Don Gaspar de Portola
From Palo Alto Wiki
Don Gaspar de Portola led the first white party into the Palo Alto area. They emerged from the San Andreas Canyon on Nov. 6, 1769 and followed the San Francisquito Creek toward Palo Alto. It was an accidental find, as they had been searching for Monterey Bay.
Historians debate whether Portola camped under the twin trunks of El Palo Alto (where the Native Sons and Daughters of the Golden West placed a plaque in 1926) or if they camped on the north side of the creek near Alma Street in Menlo Park (where the state Historical Landmarks Committee set up its plaque). At any rate, Portola left his camp on Nov. 11 and headed back up the canyon after envoys found no clear route through the East Bay, a phenomenon that exists to this day.
Historians also cast doubt about the authenticity of El Palo Alto, it is generally accepted that a portion of that famous tree still stands next to the railroad bridge near Palo Alto Avenue and Alma Street.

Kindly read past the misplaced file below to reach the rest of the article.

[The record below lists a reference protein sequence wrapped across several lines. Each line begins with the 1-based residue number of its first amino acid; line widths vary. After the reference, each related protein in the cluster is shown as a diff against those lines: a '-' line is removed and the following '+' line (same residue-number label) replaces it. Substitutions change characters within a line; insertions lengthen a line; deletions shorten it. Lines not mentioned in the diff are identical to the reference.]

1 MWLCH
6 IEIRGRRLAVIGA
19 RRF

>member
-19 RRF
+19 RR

It is said that the men in the Portola expedition gave the name to the 35,250 acre Rancho de las Pulgas. In 1769, while the party was camped near the mouth of Purissima Creek. Some soldiers reportedly decided to leave the camp and sleep in deserted Indian huts on the north bank. But they fled from the huts before the night was over, crying "las pulgas!", or "the fleas!". Portola's army engineer used the name to identify the Indian village and it stuck.